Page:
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Notre Dame coach will be on home turf at Fenway

Brian Kelly brings a powerhouse to Fenway Park: Notre Dame is 9-1 and ranked fourth in the country.
Brian Kelly brings a powerhouse to Fenway Park: Notre Dame is 9-1 and ranked fourth in the country.Keith Srakocic/AP/Associated Press

Brian Kelly's office in Notre Dame's Guglielmino Athletics Complex is a treasure trove of Boston sports memorabilia.

There is a row of football helmets that trace the lineage of the Fighting Irish head coach going back to high school (St. John's Prep) and college (Assumption).

There is a bat from former Red Sox outfielder Shane Victorino, who became a fan of the Fighting Irish because of his friendship with former Notre Dame linebacker Manti Te'o, a fellow Hawaiian.

And there's a Zdeno Chara hockey stick, which was presented to Kelly last year as a birthday present from ND strength and conditioning coach Paul Longo.

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But mounted in an exalted spot, near the crown molding of his office, is an especially cherished memento: an autographed bat from Red Sox slugger David Ortiz, who celebrated his 40th birthday Wednesday by announcing that he would retire at the end of the 2016 season.

How did it come into Kelly's possession?

"Well, I went to the Chicago White Sox-Red Sox game last year [in Chicago] and Ed Farmer, who is the play-by-play radio announcer for the Chicago White Sox, is a huge Notre Dame fan,'' Kelly said. "He got me the opportunity to meet David.''

Ortiz presented Kelly with the bat.

"I had given him a jersey on my trip to Boston the year before, a framed jersey, and so we've been kind of going back and forth exchanging trinkets and things from each program,'' Kelly said. "It's [placed] pretty prominently up on my wall, so I'm pretty proud of it.''

It serves as a strong reminder of Kelly's Boston roots, which the sixth-year Notre Dame coach will celebrate when he guides the 9-1 Fighting Irish, who are No. 4 in the most recent College Football Rankings, to Fenway Park for a showdown Saturday night against Boston College (3-7).

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The game will be Notre Dame's seventh installment of its popular Shamrock Series, in which the Fighting Irish stage a scheduled home game at a neutral site.

However, this one will be far from a neutral site. BC's Chestnut Hill campus is less than 5 miles away from Fenway, just a ride away on the MBTA's Green Line. As for Kelly? The 54-year-old native of Everett might as well be in his own backyard.

Prying a favorite Fenway memory from Kelly, though, is problematic.

"I've got a lot of them,'' he said. "Recently, probably sitting up in the Green Monster seats with my family. That was probably the most recent. As a kid, it was probably going with my Dad to the '75 World Series. I think those probably stand out.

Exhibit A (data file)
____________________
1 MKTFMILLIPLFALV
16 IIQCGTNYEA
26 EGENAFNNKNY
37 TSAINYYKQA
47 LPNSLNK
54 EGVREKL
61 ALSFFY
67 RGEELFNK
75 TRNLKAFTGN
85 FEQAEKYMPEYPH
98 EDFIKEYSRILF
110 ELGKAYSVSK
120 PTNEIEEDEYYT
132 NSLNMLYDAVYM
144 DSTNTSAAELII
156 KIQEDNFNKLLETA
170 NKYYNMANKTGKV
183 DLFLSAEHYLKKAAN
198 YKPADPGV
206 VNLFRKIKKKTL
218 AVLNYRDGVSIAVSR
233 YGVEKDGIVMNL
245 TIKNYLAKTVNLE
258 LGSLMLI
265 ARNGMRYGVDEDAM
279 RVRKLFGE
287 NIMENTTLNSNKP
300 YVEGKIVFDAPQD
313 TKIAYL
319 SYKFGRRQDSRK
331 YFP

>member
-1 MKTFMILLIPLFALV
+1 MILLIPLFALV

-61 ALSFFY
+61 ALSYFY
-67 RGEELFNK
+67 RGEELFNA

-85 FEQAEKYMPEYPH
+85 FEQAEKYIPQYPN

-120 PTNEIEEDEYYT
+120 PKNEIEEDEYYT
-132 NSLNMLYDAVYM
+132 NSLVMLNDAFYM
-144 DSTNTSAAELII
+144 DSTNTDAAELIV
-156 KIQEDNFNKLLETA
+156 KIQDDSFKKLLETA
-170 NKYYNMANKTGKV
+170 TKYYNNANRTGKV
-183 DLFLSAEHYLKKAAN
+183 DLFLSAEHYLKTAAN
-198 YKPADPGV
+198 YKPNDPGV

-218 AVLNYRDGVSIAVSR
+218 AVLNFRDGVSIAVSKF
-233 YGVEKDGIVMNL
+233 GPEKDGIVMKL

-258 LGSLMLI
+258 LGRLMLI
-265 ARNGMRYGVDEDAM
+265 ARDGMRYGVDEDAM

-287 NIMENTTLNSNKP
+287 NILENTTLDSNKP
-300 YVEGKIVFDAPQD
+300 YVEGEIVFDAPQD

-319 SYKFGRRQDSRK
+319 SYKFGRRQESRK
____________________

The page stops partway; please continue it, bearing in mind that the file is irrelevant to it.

"But going to Fenway is an event in itself. It's not just the stadium, but it's the surroundings and it's always an enjoyable time.''

Kelly has won at every juncture of his career. He won at Grand Valley State (118-35-2 in 13 seasons), Central Michigan (19-16, three seasons) and Cincinnati (34-6, three seasons). Now 54-21 at Notre Dame, Kelly said his success as a coach was built upon the lessons learned from the men he first played and coached for at St. John's Prep and Assumption, where he was middle linebacker and team captain for Paul Cantiani and a defensive coordinator for four seasons under Bernie Gaughan.

Football at Fenway Park through the years

Here’s a short look at the long history of football being played at Fenway Park.

"Both those gentlemen were my coaches in college,'' Kelly said. "[They] gave me a chance to be a captain and lead and learn about teamwork, learn about attention to detail. All the things I espouse today in my own program.''

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From each one, Kelly gleaned some bit of insight.

"Oh, you steal a little bit of everything, right?'' he said. "From my high school coach, Fred Glatz, to every coach I've ever been around. Paul Cantiani was an insurance salesman and, boy, he could sell, right? So you take a little bit of that. He was great at that.

"And Bernie Gaughan was a blue-collar technician. I mean, he was every day about football. It was about the X's and the O's and learning football and watching film and watching tape. So there were two different head coaches. So learned a lot from them.''

Kelly hopes to bring those lessons to bear when he brings the Fighting Irish back to the playground of his youth.

Kelly was asked if he had any plans to take down his cherished keepsake, the bat from Ortiz, and bring it to Boston for a few cracks at the Green Monster.

"Heck no,'' he said. "It's staying right where it is. It's sitting there pretty nicely right now.''

When it comes to the College Football Rankings, so, too, is the football team Kelly will be shipping up to Boston.

Brian Kelly threw out the first pitch at a Red Sox game at Fenway Park in June.
Brian Kelly threw out the first pitch at a Red Sox game at Fenway Park in June.Jim Davis/Globe Staff

Michael Vega can be reached at vega@globe.com.